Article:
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René Redzepi on elBulli, Dufresne, and His Fear of Dogs

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René Redzepi arrives at wd~50, the pot of foamed gold at the end of the rainbow.
René Redzepi arrives at wd~50, the pot of foamed gold at the end of the rainbow.
Photo: Joshua David Stein /

This is the final installment of a walkabout with Chef René Redzepi (see part one and part two). We began the afternoon on the West Side of Manhattan and meandered through SoHo to the East Village and then headed southerly to wd~50, Wylie Dufresne's fiercely independent restaurant. We began at 2:17pm and wrapped up at 3:45pm. Rare among chefs I've Eaterrogated, Redzepi asked as many questions as he answered and seemed to truly interrogate his environment, from bitter melons to coffee cups. He has what Buddhists call shoshin, beginner's mind. It occurred to me that that openness might be what animates the foraging that has become his, albeit simplistic, cipher.

[Having left Russ and Daughters, we continue our journey to wd~50, so Redzepi can deliver a copy of his book, Noma, to Wylie Dufresne.]

I'm also very driven by actually feeling that you are constantly learning. That you are constantly having some sort of challenge to yourself. That really fuels me and drives me and makes me satisfied.

Some people, I'm sure, would cast you as unambitious because you don't want to roll out a Noma franchise. You seem happy with your fiefdom. But you seem to constantly challenge yourself and that seems pretty ambitious.
To have an interesting career, in learning, to have an interesting restaurant where you're pushing cuisine and how to eat. And on a personal level, you just keep learning.

[A group of schoolchildren cross our path, heading back to P.S. 20]

Hello guys!

It's similar to how Ferran Adria stopped Elbulli?

elboooyEEEEE!!! [Said in the style of Flavor Flav.]

?when he could have kept going for years.

[A pit bull walks our way, attached to a slender woman. Redzepi visibly stiffens and walks on the far side of me.]

I'm just going to walk on this side. I was attacked by two dogs as a kid, dogs that looked like that. It's crazy. This young girl, if that dog went after one of the small kids, she couldn't do anything.

[The dog passes, uninterested in us or our conversation. The woman smiles at Redzepi.]

I have the greatest respect for [closing elBulli]. Of course that is an extreme example. He finishes at the top, without a doubt. There was just a press release out actually that he is going to be sponsored for four years by [telecom giant] Telefonica. They will sponsor his restaurant for FOUR YEARS. FOUR YEARS. So he can run it as whatever he feels like. This is a craaazy notion.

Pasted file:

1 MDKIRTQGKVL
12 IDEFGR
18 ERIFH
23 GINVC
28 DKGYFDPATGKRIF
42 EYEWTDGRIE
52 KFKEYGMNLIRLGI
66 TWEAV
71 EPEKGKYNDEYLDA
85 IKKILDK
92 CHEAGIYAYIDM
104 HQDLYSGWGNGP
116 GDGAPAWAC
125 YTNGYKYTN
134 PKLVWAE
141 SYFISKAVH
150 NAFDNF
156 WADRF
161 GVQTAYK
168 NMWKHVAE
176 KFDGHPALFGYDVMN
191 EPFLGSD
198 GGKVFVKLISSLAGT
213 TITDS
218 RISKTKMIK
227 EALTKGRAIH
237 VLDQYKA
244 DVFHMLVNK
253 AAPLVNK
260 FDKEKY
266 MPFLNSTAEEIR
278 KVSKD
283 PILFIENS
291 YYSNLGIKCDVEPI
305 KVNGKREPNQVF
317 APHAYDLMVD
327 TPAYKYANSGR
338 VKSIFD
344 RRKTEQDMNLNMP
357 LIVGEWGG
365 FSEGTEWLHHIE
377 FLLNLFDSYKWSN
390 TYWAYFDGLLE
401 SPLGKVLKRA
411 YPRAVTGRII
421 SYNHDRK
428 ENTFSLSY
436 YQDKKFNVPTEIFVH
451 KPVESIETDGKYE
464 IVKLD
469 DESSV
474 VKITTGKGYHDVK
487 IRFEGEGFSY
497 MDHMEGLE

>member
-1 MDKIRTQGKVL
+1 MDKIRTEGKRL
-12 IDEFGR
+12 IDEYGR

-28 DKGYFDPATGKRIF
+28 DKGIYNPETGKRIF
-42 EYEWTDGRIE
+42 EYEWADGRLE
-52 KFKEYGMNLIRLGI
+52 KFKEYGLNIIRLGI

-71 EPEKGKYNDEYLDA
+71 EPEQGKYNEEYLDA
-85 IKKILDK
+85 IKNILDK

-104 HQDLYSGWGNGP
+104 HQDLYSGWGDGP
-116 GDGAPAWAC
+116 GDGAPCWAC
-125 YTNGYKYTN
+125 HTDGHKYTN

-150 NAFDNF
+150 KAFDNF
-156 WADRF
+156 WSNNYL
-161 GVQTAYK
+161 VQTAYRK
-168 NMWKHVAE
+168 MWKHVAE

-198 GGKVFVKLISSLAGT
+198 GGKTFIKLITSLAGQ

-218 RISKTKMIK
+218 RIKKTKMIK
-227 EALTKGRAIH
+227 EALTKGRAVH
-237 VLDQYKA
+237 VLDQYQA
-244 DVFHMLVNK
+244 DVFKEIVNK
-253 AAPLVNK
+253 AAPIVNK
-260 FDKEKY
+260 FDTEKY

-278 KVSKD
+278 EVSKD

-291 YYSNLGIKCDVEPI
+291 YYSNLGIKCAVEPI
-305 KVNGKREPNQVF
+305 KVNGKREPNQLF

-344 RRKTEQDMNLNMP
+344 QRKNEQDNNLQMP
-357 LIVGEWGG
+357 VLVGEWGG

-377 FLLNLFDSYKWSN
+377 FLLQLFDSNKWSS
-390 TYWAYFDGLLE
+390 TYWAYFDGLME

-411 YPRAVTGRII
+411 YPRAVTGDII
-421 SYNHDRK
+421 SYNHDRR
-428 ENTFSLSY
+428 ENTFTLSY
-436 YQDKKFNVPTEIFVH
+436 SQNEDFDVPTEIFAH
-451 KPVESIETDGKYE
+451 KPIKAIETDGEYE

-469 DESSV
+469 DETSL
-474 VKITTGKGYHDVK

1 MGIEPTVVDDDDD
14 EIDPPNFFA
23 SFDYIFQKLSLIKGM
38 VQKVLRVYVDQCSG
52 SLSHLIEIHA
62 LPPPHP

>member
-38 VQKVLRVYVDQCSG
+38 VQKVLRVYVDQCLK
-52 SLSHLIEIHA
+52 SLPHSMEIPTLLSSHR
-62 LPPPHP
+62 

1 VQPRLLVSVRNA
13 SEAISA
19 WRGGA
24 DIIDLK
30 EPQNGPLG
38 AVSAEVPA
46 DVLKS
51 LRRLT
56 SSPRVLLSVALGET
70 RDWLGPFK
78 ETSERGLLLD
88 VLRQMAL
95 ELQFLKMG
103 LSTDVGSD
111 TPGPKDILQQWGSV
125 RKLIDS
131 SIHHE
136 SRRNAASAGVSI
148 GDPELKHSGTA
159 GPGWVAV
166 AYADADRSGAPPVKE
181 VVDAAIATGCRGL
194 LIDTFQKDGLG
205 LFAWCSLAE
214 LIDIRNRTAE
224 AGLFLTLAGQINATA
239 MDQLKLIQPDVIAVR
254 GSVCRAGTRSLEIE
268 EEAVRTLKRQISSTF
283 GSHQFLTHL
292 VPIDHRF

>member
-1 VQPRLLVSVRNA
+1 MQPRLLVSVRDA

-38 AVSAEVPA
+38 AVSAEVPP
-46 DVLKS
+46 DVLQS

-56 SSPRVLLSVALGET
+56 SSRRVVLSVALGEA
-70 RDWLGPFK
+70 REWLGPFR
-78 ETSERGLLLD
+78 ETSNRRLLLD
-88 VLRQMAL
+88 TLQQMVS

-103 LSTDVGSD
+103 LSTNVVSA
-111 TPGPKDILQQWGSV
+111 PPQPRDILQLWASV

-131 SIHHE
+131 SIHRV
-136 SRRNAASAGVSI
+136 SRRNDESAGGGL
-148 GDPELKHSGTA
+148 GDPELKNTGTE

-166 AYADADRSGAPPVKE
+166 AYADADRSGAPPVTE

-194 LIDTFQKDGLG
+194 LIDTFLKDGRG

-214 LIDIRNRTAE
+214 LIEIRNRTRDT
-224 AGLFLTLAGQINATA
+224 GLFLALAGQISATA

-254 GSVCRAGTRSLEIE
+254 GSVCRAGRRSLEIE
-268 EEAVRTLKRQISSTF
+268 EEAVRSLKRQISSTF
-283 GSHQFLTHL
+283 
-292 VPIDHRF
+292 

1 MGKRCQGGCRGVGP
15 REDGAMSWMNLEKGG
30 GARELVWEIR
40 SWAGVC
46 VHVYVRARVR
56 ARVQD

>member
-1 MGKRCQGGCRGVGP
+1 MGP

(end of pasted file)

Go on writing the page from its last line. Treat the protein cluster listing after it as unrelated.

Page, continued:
It's a completely new model for sponsorships for chefs.
Well you know, of course they want to be in this whole field of innovations and modern technology.

Would you ever get sponsored like that? Who would you want to sponsor you, Coca Cola?
[Laughter] No, man. These big companies that are poisoning planet Earth? No thank you. I grew up with a Muslim immigrant Dad that was a cab driver and a mother who was a cleaning lady. It's very easy when you don't feel you are missing anything because you didn't grow up with a lot of stuff and you're not searching for a lot. At least I'm not.

Do you think it also has to do with living in Denmark?
I think so as well, of course. As a society, it is not as driven, perhaps as here, toward constant fame and fortune. That's your royalty here: the more famous, the more rich, the more respect, somehow it seems.

Well, it's true: I can't think of an American chef who has closed up shop à la manière Ferran.
Where we are going now for me [to wd~50] is a very unusual New York chef for me. Wylie gets criticism for it, but he works in his own little world, trying to push it. You might say, from the outside, New York is the cultural capital of the whatever. Then you have one guy out of only a few in the world who is really pushing boundaries and inventing things, and he's just struggling to survive. But he keeps doing it. He sticks to it. This is what he wants to do. He's unusual. I love going there.

I've never been.
You have to go. But it is crazy. He's a crazy guy. A lot of people say that's so different from what you're doing. But just because I cook the way I cook, doesn't mean I don't enjoy other people's cooking.

Well, it's that fire you share.

[At this point, we've arrived at wd~50. Not yet open for service, a waitress folds napkins inside.]

Exactly. Okay, if it's all right with you, I'm going to go into the kitchen and say hi to the guys.

· Eaterrogation With René Redzepi: Part Two [-E-]
· Eaterrogation With René Redzepi: Part One [-E-]
· All Eaterrogations on Eater [-E-]
· All René Redzepi Coverage on Eater [-E-]

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